Money and corruption

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In 1901 with the creation of U.S. Steel Corp., the United States ended the era of industrial capitalism and entered the era of financial capitalism. This change may be said to mean that a corporation exists only to make money. Stockholders hold corporate executives to that task; after all, this is why we are stockholders.

The challenge to always make more money pressures corporate leaders to make decisions that are not in the best interests of the public, you and me. Be it labor and unions, health insurance and the Affordable Care Act, the environment and fracking, affirmative action for gender or race, the U.S. Postal System, public education and charter schools, privatized state stores and privatized prisons, the goal is always to make money, no matter how it affects the worker, his health, the environment, service, achievement or rehabilitation.

No business ever entertains pursuing a business opportunity to make money, without assurance that it will make money and lots of it. They've corrupted government on all levels to achieve the goal of making money. They are given relaxed standards and supervision, limited regulation, reduced legal redress, by using their wealth to influence government officials and officeholders,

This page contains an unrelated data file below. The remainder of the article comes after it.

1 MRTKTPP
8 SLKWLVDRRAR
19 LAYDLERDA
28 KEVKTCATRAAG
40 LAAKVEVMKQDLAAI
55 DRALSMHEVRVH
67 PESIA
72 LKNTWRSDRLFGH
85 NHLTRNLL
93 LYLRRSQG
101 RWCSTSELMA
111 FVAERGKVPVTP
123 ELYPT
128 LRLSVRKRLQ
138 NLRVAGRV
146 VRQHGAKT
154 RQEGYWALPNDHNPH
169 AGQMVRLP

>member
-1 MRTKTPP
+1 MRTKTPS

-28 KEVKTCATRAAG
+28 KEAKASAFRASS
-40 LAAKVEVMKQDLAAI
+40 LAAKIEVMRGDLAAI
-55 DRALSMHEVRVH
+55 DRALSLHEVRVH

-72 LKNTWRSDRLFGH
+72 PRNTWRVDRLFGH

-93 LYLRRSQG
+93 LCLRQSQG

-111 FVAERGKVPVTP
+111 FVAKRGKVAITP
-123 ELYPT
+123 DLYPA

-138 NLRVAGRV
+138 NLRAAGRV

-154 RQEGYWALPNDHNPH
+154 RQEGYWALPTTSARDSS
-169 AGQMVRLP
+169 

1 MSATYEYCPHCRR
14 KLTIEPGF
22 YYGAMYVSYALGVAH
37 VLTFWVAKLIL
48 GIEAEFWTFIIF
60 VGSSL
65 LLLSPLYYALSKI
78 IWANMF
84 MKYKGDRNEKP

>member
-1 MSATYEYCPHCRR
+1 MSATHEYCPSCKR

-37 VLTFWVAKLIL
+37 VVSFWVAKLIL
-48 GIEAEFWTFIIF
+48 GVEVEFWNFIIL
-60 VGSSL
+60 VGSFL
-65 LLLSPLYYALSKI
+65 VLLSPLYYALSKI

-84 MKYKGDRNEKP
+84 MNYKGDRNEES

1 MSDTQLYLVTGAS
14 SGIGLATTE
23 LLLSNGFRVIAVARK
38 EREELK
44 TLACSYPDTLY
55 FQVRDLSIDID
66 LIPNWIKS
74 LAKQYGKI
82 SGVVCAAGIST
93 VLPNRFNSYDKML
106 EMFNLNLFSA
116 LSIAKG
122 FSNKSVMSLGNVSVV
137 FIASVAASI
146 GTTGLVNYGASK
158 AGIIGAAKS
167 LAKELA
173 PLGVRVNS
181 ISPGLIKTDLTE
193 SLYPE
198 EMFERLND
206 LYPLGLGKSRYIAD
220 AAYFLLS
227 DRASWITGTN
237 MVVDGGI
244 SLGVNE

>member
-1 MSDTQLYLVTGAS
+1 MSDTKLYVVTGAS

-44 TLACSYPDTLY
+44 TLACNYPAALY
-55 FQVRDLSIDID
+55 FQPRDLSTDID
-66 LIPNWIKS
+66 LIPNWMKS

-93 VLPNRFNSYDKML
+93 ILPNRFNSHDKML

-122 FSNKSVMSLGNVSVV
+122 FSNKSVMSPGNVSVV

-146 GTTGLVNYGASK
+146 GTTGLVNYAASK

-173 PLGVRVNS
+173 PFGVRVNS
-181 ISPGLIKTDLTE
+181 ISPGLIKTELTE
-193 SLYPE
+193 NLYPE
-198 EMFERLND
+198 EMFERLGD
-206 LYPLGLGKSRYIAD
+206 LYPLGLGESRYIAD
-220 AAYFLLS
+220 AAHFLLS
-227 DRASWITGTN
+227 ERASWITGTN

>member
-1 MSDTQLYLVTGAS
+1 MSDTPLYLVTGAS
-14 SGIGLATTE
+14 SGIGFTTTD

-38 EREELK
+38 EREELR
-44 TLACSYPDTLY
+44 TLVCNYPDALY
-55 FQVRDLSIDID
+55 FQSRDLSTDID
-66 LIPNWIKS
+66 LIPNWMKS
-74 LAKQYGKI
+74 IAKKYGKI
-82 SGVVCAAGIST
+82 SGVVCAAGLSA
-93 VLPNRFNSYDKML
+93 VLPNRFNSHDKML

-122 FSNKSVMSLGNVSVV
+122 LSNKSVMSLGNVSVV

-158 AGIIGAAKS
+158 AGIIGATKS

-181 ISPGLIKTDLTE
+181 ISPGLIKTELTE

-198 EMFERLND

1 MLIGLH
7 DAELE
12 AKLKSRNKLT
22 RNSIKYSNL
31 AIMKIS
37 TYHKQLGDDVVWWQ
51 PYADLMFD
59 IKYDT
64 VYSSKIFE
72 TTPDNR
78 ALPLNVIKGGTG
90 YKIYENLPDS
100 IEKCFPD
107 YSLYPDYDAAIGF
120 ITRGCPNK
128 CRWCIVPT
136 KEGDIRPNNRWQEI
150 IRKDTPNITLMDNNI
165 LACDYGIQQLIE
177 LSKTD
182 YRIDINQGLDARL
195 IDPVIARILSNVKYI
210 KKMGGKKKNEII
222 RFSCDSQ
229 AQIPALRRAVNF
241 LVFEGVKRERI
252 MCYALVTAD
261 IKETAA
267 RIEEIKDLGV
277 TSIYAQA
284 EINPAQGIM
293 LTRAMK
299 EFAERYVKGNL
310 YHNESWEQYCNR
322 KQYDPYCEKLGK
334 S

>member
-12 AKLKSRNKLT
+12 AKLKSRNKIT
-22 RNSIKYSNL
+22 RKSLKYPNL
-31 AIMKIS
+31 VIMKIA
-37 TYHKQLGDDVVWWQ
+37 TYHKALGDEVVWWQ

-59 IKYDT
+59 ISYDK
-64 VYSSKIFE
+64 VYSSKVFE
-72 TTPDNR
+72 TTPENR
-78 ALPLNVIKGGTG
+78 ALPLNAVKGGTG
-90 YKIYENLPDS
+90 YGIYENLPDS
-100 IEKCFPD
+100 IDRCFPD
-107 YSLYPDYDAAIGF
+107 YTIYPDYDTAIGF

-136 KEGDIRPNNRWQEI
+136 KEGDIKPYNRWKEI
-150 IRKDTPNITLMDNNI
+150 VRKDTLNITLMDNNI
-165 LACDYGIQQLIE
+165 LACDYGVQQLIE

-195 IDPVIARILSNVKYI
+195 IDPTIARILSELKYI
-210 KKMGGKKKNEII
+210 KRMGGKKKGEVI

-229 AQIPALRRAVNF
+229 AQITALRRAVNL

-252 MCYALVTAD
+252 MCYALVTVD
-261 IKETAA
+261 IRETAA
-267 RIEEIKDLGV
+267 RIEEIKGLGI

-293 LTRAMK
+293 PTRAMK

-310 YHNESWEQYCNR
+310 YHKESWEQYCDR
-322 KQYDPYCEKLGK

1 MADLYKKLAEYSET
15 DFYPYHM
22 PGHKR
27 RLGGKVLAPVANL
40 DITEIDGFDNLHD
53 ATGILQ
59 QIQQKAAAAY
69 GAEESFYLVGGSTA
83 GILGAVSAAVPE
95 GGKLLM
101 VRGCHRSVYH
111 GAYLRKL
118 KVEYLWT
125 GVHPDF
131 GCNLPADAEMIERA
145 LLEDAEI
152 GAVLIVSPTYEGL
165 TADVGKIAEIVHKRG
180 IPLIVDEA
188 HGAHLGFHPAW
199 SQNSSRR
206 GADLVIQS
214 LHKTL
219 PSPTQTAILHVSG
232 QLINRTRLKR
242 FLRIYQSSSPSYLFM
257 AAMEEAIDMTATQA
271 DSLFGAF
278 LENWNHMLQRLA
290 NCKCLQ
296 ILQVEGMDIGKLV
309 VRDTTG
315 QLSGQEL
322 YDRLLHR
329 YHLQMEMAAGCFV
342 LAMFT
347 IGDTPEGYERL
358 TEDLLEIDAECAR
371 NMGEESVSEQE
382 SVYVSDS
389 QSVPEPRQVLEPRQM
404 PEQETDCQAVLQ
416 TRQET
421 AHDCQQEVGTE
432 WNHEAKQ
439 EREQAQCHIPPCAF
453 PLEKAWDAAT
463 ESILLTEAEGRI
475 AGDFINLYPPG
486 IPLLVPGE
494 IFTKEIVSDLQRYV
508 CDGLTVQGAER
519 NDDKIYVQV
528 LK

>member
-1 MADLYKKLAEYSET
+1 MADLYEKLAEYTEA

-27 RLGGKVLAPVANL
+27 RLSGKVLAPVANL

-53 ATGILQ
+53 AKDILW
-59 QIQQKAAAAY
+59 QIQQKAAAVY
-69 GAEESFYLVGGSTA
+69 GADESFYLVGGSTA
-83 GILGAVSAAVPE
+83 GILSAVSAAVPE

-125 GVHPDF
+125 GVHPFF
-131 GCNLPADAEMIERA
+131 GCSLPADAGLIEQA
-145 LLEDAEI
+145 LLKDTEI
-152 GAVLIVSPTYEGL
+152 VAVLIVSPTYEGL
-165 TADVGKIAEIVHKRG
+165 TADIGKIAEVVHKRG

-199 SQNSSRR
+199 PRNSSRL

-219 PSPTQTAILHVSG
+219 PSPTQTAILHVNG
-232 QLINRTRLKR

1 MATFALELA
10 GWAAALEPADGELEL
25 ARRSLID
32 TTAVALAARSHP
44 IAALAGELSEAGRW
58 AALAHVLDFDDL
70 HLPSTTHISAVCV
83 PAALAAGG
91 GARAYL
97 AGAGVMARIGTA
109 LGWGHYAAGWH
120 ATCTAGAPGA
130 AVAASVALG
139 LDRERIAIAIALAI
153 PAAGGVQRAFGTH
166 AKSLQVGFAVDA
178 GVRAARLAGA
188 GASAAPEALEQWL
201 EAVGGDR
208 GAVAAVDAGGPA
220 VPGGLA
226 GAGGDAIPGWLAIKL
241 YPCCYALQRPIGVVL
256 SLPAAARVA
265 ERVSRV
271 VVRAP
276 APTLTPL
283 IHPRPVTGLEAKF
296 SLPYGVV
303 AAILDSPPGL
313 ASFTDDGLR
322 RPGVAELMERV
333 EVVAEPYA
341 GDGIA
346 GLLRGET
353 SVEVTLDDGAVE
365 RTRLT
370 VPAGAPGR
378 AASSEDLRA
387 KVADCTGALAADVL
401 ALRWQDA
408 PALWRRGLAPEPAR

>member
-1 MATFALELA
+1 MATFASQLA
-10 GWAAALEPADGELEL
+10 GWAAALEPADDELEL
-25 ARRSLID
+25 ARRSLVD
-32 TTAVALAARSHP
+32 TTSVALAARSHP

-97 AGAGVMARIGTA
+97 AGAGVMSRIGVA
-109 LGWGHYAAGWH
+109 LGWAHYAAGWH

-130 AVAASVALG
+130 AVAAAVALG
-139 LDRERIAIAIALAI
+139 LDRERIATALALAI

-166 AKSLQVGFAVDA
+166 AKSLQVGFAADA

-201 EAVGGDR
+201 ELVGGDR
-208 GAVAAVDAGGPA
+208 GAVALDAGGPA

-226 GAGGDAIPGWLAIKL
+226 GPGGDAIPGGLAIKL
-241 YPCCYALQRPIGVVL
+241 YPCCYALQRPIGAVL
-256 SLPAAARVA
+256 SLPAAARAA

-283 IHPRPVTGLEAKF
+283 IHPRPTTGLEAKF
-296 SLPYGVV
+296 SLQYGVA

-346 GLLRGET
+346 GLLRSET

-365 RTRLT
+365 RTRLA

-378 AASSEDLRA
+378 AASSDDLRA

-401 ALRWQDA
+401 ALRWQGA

President Dwight Eisenhower in his farewell address cautioned us about the military-industrial complex and how it will corrupt our democracy. (In an earlier draft of the speech, he called it the "military-industrial-congressional" complex.) The Republican Party is most responsible for this, but the Democratic Party has been a timid guardian. Current success of progressive candidates and the public electing progressive candidates will turn the tide. We, the citizens, must step up and be involved to preserve our democracy.

JAMES STEPHENSON
akland


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